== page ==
Gubernatorial and legislative elections in four states Tuesday will test voter enthusiasm and party organization amid impeachment proceedings against President Trump and a fevered Democratic presidential primary scramble. Results in Kentucky, Mississippi, New Jersey, and Virginia won't necessarily predict whether Trump will be reelected or which party will control Congress after the general election next fall. But partisans of all stripes will seek clues about how voters are reacting to the impeachment saga and whether the president is losing ground among suburban voters who rewarded Democrats in the 2018 midterms and will prove critical again next November, the AP reports. More:
- Trump campaigned Monday evening in Kentucky for embattled Republican Gov. Matt Bevin, a first-term Trump ally, as he tries to withstand Democrat Andy Beshear, the attorney general whose father was the state's last Democratic governor. Given Bevin's weakness, Trump would claim a big victory if the governor manages a second term.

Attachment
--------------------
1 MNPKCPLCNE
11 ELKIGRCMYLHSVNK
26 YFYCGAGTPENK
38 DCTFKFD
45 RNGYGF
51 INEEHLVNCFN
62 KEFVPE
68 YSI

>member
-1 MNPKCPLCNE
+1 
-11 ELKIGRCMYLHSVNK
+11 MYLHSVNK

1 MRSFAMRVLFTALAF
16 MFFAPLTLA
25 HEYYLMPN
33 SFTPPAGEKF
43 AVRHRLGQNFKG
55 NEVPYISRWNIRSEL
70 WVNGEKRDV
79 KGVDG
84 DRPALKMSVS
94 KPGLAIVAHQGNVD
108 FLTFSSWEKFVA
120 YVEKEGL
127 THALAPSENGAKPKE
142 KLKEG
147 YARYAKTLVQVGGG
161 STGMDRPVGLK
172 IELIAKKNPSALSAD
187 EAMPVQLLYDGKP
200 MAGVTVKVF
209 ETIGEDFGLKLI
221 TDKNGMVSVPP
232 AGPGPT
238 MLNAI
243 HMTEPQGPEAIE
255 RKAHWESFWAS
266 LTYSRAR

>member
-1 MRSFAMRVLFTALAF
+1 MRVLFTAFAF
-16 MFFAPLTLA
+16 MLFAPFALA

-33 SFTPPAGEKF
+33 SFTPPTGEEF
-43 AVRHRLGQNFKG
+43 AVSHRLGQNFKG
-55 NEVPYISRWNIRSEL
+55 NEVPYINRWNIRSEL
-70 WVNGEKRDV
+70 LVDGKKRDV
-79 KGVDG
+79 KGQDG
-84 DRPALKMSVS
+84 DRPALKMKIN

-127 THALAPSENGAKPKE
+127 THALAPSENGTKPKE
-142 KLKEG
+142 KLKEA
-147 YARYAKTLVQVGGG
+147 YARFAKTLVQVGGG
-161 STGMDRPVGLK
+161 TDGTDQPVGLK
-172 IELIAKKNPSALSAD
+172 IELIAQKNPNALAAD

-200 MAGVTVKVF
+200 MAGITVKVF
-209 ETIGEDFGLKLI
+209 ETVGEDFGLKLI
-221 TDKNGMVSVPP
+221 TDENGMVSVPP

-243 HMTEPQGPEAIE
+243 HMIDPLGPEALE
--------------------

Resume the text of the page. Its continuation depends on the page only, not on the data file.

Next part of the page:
- The president campaigned in Mississippi on Friday, trying to boost Republican Tate Reeves in a tight governor's race against Democrat Jim Hood. Reeves is lieutenant governor; Hood is attorney general.
- Legislative seats are on the ballots in New Jersey and Virginia, with the latter presidential battleground state offering perhaps the best 2020 bellwether. Democrats had a big 2017 in the state, sweeping statewide offices by wide margins and gaining seats in the legislature largely on the strength of a strong suburban vote that previewed how Democrats would go on to flip the House a year later.
- In New Jersey, Democrats are looking to maintain their legislative supermajorities and ward off any concerns that Trump and Republicans could widen their reach into Democratic-controlled areas.
- Both parties see reasons for confidence. "With a Democratic Party engaged in a race to the left and promoting an increasingly radical impeachment agenda, the choice for voters is extremely clear," said Amelia Chase of the Republican Governors Association. Yet Democrats point to their expanded party infrastructure in states like Virginia and believe it positions them to capitalize on the GOP's embrace of a president with job approval ratings below 40%.
(Read more Election Day